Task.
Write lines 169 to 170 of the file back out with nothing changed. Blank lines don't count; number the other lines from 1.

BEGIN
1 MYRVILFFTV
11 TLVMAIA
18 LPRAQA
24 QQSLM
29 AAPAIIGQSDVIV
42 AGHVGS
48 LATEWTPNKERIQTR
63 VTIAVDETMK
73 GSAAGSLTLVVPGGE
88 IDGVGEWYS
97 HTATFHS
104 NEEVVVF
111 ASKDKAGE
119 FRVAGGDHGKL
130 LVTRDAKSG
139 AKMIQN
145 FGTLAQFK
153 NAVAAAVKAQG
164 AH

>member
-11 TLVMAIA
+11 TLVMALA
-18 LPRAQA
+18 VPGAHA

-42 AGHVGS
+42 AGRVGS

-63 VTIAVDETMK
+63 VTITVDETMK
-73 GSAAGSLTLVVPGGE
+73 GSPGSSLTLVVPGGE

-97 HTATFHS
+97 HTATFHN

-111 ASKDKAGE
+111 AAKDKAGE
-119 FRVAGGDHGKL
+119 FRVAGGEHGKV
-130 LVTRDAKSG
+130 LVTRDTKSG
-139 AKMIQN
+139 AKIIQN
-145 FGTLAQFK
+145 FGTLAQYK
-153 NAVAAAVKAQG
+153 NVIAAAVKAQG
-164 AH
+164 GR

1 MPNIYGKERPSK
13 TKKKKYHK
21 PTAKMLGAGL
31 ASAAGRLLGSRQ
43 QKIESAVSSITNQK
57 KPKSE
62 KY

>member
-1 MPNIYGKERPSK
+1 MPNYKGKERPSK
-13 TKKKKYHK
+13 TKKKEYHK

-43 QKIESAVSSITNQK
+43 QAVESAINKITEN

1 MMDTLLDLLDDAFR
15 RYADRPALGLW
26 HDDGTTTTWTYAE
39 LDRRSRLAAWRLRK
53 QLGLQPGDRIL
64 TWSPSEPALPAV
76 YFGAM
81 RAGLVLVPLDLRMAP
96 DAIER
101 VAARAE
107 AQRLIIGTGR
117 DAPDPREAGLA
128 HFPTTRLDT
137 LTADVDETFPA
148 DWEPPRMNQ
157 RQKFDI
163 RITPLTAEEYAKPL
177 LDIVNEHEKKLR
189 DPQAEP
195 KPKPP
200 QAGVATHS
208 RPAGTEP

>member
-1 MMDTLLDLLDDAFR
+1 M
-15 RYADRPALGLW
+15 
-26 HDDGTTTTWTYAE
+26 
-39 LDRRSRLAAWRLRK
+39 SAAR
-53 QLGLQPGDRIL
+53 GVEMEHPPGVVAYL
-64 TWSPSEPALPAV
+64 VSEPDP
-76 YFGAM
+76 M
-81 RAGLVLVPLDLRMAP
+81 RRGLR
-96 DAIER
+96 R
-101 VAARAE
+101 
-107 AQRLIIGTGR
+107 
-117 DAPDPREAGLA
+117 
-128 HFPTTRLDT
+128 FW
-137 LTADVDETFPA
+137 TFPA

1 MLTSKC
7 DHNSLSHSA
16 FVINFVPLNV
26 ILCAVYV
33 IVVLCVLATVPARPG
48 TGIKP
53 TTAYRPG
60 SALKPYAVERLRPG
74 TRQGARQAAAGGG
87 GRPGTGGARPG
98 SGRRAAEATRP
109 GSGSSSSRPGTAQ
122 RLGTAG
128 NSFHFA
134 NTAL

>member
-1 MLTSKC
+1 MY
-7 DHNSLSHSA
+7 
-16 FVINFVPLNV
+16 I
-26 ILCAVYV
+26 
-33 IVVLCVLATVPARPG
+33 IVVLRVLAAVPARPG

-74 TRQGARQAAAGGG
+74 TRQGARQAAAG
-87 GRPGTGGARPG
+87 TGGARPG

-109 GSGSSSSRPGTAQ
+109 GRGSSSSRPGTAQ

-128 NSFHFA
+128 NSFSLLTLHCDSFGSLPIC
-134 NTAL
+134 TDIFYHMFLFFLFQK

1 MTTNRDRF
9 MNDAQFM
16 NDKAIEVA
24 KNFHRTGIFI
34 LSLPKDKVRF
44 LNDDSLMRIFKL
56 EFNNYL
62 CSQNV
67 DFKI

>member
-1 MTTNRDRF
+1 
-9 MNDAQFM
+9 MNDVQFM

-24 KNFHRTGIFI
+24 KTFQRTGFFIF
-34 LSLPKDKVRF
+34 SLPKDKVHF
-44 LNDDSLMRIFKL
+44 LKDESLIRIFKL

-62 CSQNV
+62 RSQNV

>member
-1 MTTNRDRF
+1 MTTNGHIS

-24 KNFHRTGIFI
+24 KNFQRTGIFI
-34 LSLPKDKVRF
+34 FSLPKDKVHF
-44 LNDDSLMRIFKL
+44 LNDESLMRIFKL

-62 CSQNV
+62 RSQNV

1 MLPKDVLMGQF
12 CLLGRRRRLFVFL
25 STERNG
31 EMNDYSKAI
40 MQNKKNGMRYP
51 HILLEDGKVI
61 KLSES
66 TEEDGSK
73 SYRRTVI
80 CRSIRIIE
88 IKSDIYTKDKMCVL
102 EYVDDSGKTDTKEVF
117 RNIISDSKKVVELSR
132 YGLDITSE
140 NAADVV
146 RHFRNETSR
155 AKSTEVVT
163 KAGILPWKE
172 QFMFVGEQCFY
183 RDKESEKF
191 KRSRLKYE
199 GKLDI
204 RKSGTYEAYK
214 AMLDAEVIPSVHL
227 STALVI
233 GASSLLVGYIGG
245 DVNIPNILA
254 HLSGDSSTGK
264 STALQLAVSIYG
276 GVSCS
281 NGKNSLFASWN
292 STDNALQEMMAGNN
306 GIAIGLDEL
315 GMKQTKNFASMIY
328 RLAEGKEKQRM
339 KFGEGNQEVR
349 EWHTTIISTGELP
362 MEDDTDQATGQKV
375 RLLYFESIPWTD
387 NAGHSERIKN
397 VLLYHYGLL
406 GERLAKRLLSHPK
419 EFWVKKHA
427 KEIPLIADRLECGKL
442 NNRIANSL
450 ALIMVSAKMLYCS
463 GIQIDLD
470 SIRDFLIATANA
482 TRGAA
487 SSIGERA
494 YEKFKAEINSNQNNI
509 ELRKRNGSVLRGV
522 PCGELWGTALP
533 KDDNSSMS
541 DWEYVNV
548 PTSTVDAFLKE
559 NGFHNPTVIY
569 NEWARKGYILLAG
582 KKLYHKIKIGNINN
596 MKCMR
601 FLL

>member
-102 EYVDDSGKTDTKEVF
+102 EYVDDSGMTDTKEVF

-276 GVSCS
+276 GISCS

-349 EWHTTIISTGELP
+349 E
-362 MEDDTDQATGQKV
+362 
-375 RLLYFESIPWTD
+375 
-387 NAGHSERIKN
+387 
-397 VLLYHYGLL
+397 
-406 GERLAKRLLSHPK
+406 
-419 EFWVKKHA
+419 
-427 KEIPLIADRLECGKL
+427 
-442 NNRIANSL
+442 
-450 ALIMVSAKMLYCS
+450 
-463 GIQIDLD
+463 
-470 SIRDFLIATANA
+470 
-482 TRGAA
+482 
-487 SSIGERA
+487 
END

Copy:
+62 RSQNV

>member